BMW’s forthcoming F10-based M5 is almost upon us, with first deliveries expected in autumn 2011, but the real ‘Daddy’ of the M car range is the M3. In the true vernacular of the term such an accolade is usually bestowed on the quickest or most powerful model, but I’m using it in its purest sense – Daddy, as in father, the progenitor and main ancestor of BMW’s M DNA.
Now, you may argue that the first ever M car was the M535i which shared its 3.5-litre straight six engine with the BMW Motorsport developed M1 mid-engined Coupé and since a version of this engine spawned the very first E28 M5, this much surely reinforce the M5’s claim to be Pappa-M. But let me posit an alternative viewpoint.
Chapter 1: E46 M3 spawns E85 Z4 M
The twin pillars of BMW’s M DNA have always been engine and chassis – engines have traditionally been multi-valved, normally aspirated powerplants which achieve their peak torque via stratospherically high revs – but BMW are moving away from this idiom and all future M cars will be enhanced by forced-induction as introduced in the current X6M/X5M. So that leaves us with the chassis.
Since the 2002 E46 M3, BMW have become most adept in transferring the M3’s chassis and drivetrain into other M models. The E85 Z4 M was first to show the virtues of using such tried and tested technology, using both the engine and chassis of the E46 M3 – albeit with slight changes at the rear to accommodate the Z4’s more compact dimensions. Both models exemplified the M3’s uncanny drift-ability whilst maintaining distinctly different personalities.
So it was a pleasant surprise to find BMW had continued this trend with the new 1 Series M Coupé.
Chapter 2: E92 M3 spawns E82 1 Series M Coupé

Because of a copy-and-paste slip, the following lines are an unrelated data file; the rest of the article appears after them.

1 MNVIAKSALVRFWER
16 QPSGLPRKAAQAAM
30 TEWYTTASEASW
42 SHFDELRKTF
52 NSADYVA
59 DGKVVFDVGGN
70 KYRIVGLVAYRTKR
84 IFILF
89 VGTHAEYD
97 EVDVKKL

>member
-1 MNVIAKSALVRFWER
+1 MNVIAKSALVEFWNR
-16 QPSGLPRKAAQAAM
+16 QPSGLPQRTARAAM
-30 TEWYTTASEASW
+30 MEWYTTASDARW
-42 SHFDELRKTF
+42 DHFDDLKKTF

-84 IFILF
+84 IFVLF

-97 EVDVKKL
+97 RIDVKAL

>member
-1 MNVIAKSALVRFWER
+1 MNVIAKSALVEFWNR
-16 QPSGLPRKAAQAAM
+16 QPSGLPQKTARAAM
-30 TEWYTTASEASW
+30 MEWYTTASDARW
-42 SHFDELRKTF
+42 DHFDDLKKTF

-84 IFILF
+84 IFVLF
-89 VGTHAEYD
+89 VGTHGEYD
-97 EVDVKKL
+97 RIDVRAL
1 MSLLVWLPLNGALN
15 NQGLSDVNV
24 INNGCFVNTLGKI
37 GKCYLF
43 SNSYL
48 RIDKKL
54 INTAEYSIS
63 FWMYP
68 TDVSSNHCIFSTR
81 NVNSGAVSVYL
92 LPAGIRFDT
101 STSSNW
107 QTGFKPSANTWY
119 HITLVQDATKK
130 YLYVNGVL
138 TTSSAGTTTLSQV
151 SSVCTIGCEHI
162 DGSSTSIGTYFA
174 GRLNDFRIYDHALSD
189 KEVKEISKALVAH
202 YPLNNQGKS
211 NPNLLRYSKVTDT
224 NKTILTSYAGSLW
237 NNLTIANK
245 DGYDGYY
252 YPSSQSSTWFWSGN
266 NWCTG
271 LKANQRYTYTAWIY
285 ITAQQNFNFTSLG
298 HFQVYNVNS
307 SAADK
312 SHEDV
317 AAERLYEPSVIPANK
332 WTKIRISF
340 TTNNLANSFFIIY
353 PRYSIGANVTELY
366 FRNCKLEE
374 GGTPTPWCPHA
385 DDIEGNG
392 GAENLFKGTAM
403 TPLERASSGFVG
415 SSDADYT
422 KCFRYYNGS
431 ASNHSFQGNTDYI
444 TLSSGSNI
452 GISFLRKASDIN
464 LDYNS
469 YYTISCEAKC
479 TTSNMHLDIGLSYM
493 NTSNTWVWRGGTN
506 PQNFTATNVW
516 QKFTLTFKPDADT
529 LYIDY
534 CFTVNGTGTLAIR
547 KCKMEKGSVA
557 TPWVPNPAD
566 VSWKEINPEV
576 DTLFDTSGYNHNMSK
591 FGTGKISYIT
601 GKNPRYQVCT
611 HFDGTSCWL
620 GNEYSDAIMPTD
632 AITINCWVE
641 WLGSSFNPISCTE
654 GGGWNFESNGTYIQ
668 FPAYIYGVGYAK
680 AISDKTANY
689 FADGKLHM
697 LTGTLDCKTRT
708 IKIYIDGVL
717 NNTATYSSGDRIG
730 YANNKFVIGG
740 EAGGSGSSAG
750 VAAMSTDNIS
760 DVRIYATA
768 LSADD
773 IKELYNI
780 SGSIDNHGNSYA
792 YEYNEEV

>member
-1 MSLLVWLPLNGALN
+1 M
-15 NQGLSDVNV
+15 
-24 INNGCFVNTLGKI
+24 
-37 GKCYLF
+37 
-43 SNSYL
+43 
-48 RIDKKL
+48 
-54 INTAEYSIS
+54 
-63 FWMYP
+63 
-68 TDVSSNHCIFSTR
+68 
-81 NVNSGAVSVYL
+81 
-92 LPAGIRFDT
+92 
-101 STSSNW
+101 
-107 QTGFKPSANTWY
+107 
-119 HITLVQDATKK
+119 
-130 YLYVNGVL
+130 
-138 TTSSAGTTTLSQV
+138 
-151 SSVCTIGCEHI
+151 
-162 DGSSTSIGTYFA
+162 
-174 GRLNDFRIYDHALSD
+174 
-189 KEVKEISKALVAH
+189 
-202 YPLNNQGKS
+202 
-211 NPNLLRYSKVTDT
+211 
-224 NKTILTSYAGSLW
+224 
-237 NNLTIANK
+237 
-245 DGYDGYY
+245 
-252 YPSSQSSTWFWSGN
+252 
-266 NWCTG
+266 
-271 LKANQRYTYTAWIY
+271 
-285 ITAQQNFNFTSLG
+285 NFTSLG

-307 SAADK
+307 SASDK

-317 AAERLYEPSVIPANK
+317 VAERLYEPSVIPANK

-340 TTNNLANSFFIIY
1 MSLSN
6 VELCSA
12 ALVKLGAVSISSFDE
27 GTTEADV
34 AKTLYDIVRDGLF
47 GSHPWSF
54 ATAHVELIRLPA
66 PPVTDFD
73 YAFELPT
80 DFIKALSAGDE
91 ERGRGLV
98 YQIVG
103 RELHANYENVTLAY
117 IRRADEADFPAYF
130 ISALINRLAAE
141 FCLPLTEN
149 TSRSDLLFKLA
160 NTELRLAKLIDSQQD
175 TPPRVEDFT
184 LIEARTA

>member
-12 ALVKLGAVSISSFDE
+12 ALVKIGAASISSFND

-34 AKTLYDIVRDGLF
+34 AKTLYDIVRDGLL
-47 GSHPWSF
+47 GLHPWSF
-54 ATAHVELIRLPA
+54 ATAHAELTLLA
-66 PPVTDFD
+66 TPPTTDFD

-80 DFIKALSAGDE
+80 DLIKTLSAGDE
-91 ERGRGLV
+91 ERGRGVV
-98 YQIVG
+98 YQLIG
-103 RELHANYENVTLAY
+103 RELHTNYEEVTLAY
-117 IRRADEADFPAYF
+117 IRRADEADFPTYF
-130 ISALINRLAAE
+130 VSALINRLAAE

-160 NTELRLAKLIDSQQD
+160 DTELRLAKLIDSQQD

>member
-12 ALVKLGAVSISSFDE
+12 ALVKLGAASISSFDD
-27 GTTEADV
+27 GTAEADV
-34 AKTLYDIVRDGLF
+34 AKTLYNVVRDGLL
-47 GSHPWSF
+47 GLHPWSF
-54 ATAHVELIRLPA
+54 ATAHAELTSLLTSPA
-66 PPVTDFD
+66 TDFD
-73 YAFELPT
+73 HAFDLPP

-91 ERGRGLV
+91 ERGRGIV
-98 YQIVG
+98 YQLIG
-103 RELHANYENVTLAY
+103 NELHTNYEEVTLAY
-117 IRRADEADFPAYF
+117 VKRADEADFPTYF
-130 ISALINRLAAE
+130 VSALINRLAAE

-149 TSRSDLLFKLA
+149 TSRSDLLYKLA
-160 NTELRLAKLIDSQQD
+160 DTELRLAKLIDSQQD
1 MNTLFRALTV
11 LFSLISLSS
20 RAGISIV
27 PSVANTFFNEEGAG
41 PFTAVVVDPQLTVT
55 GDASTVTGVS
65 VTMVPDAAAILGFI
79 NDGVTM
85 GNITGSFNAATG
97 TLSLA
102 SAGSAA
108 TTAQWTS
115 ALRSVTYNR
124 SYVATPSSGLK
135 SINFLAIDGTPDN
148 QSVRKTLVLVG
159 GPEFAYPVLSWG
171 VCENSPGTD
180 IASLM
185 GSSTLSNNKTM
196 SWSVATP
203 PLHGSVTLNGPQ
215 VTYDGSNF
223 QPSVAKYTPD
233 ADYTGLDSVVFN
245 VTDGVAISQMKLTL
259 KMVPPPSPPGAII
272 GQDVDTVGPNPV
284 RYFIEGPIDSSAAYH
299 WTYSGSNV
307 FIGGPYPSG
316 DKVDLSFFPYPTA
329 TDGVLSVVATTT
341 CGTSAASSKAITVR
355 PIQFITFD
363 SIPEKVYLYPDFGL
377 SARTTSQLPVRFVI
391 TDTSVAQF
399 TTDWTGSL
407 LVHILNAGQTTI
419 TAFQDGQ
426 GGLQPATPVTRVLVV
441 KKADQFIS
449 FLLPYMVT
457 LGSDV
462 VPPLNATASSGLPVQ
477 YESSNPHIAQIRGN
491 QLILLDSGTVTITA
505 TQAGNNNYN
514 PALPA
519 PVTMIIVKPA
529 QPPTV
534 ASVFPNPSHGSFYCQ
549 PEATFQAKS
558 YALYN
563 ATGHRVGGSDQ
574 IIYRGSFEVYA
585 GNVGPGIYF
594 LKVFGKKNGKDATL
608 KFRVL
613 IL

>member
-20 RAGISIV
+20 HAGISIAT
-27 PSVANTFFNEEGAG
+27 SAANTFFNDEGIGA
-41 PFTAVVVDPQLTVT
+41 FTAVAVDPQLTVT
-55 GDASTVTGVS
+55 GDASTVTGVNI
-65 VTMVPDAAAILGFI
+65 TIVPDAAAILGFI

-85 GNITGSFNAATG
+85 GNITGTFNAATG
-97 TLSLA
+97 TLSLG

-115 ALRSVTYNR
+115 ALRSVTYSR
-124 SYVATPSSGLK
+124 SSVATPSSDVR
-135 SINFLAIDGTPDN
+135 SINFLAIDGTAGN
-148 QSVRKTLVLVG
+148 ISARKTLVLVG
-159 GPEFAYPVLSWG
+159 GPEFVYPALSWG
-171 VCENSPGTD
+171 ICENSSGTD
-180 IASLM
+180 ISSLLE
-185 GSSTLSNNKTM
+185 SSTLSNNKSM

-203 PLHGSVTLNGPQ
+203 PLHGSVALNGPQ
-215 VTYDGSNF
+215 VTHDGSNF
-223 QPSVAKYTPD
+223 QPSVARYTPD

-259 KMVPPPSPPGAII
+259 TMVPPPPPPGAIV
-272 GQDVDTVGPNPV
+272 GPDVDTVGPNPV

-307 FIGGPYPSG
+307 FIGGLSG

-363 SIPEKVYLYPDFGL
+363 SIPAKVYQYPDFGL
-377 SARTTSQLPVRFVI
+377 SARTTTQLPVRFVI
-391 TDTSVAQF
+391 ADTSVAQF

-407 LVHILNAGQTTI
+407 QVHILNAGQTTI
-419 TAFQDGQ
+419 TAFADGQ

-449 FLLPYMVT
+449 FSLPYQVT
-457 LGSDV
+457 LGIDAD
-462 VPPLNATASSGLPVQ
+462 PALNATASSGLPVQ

It normally takes a car up to 60 months to reach the market from the first conceptual idea. The fact that things can move a bit faster has already been demonstrated by BMW M with the BMW M3 GTS.
When it came to the new BMW Series 1 M Coupé, progress was also very swift, thanks to the decision made to re-use many of the proven modular components already used in the M3.
“The kinematic qualities of the M3 were incorporated because the way in which the tracking and camber respond when deflected is just phenomenal,” confirms developer Jürgen Schwenker.
“The transverse link and trailing arm constructions had already undergone their baptism-of-fire in the BMW M3 and it was possible to do without the thrust panel, the aluminium support that reinforces the front of the BMW M3, because the inline six-cylinder turbo engine is even lighter than the already compact V8 engine of its bigger brother.”[two_columns ]
“Despite the small wheel base and light weight, the basic coordination did not take very long,” remembers BMW M chassis expert Jürgen Schwenker.
The BMW Series 1 M Coupé was finally brought to life on the Nürburgring’s northern loop. Here too the pace was fast. Hence there were only three development passes for the bearing springs before the spring rate and level were right. “However, in order to balance comfort and sportiness, you need to be clear from the start how the final result is to look,” explains Schwenker.
As well as stabilisers and dampers, it was also necessary to adjust the supplementary springs (see yellow component in picture on right.) by means of the spring force and application points. When it came to the development work on the northern loop of the Nürburgring, a number of different teams were deployed in order to coordinate the various components, such as brakes, tyres, chassis and DSC.[/two_columns] [two_columns_last ][/two_columns_last]
In countless comparative outings the various components were tested in different variations until the perfect formula was found.
M Division : The future is in safe hands
One of the key points for chassis development is the northern loop of the Nürburgring, for example the Hatzenbach curve, where a sharp right hand bend follows hard deceleration. “If the car skitters about here and the wheels are in the air, then the ABS prevents the brakes from working. The car simply continues to roll forward,” explains Jürgen Schwenker.
“The brake zone before the “Aremberg” bend and after the “Schwedenkreuz” can create a similar issue. “These are points where you notice whether or not the distribution of the brake force is right.”
Many of the lessons learned on the M3 GTS therefore informed the tests used for the 1 Series M Coupé, further shortening the development life cycle and enabling BMW engineers to spend time optimising the car’s specific characteristics.
Despite the concerns of some enthusiasts over BMW M Division’s future engine strategy, it’s good to see that chassis development remains firmly on a path inspired by greatness.